Mon. Nov 28th, 2022
hydrogen fuel cell vehicle
enlarge / A mock-up of what the Water-Go-Round can look like.

Golden Gate Zero Emissions Marine

All aboard: Construction of a hydrogen fuel cell boat, aiming to be the first of its kind to go commercial, was announced in San Francisco on Thursday.

A startup called Golden Gate Zero Emission Marine (GGZEM) held a keel-laying ceremony for its new, 70-foot hydrogen fuel cell ferry on Thursday. The keel laying marks the start of construction of a vessel and GGZEM expects it to be ready in September 2019.

The boat carrying the . will be called Water-Go-Round, will likely be the first hydrogen fuel cell boat to sail commercially and transport people around San Francisco Bay. In general, ferries tend to run on diesel fuel, which causes significant noise pollution underwater, as well as greenhouse gas emissions and potential marine pollution from leakages. In contrast, a boat with hydrogen fuel cells would be quieter and the only emissions while sailing on the water would be more water.

That said, getting the hydrogen fuel to fill the boat isn’t a trivial problem. Currently, much pure hydrogen is extracted from methane, and hydrogen transport is a challenge requiring energy-intensive compression or energy-intensive cold storage. Researchers at Sandia National Laboratories recently found that when synthesis, transportation and storage are factored in, hydrogen fuel cell boats that run on gas-derived hydrogen are unlikely to outperform diesel boats in terms of emissions.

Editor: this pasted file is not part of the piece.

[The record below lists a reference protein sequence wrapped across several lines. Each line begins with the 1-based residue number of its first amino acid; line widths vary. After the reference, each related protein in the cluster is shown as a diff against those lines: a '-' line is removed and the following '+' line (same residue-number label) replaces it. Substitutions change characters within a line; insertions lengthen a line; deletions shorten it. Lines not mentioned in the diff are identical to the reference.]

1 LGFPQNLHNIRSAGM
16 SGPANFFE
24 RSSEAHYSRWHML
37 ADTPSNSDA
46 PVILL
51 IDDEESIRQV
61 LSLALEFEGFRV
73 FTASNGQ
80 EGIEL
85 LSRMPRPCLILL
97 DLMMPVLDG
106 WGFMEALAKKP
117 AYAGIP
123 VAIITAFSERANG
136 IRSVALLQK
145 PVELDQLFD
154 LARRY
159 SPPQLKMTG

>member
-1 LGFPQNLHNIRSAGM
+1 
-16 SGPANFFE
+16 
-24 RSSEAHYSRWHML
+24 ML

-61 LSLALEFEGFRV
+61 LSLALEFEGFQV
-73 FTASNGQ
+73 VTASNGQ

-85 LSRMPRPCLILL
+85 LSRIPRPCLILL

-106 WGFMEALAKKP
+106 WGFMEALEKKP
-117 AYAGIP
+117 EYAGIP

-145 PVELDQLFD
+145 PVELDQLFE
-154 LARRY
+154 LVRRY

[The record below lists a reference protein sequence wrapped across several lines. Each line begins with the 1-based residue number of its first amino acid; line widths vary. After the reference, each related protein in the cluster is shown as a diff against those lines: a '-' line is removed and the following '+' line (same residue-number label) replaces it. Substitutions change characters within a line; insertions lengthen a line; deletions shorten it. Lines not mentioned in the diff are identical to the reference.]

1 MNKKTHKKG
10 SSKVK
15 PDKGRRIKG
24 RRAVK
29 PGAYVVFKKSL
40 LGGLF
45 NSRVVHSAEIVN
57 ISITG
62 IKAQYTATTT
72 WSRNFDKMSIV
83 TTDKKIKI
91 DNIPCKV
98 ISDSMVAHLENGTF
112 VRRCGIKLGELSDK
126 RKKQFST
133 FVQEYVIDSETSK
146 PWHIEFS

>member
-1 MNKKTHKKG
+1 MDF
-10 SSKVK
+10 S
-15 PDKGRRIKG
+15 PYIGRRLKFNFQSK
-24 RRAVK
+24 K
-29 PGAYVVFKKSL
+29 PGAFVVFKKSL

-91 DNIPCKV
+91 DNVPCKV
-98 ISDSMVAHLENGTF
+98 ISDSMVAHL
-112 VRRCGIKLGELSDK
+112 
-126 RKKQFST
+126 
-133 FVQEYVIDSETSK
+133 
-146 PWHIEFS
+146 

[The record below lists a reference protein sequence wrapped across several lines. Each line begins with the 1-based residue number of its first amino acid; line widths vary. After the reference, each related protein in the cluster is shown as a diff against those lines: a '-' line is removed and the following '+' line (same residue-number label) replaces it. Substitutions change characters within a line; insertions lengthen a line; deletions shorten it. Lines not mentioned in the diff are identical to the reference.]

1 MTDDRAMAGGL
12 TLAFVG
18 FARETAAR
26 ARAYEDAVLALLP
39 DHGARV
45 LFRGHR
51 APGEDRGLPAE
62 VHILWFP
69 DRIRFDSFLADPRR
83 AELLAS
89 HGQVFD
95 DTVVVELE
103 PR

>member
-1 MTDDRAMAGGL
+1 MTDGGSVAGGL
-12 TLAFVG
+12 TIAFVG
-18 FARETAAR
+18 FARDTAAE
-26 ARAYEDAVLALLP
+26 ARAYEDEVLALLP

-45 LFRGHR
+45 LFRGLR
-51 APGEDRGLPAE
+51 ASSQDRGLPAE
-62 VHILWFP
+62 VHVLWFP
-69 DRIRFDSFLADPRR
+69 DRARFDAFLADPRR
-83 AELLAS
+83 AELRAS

However, hydrogen can be made by electrolysis of water, using renewable energy as an electricity input. The hope is that surplus renewable electricity from utility-scale renewable systems can be used to make hydrogen fuel during periods of low demand (at night, for example, when wind turbines produce a lot of electricity but homes do not use appliances).

Research opportunity

GGZEMs Water-Go-Round is being built using a $3 million grant from the California Air Resources Board (CARB), which funded the grant with proceeds from California’s unique cap-and-trade system. A press release from GGZEM states that “The Bay Area Air Quality Management District (BAAQMD) is managing the project, along with other partners including Bay Ship & Yacht Co., BAE Systems, Hydrogenics, Red and White Fleet, Incat Crowther, Hexagon Composites, the Port of San Francisco and Sandia National Laboratories.” Sandia in particular is an important partner because GGZEM emerged from hydrogen fuel cell research conducted by an employee of the lab.

After the ship is completed in mid to late 2019, GGZEM says it will Water-Go-Round for three months to give Sandia researchers the opportunity to assess performance and collect data on this first of its kind boat. GGZEM hopes to sell several ships such as the Water-Go-Round to Red and White Fleet, a commercial sightseeing and charter company operating in San Francisco Bay. Red and White Fleet has made its own commitment to be 100 percent emissions-free by 2025.

According to the GGZEM website, the Water-Go-Round can hold up to 264 kg H . save2 and be able to “work up to 2 full days”. In addition, the company says a 100 kWh battery will “provide a boost to reach 22 knots”.

By akfire1

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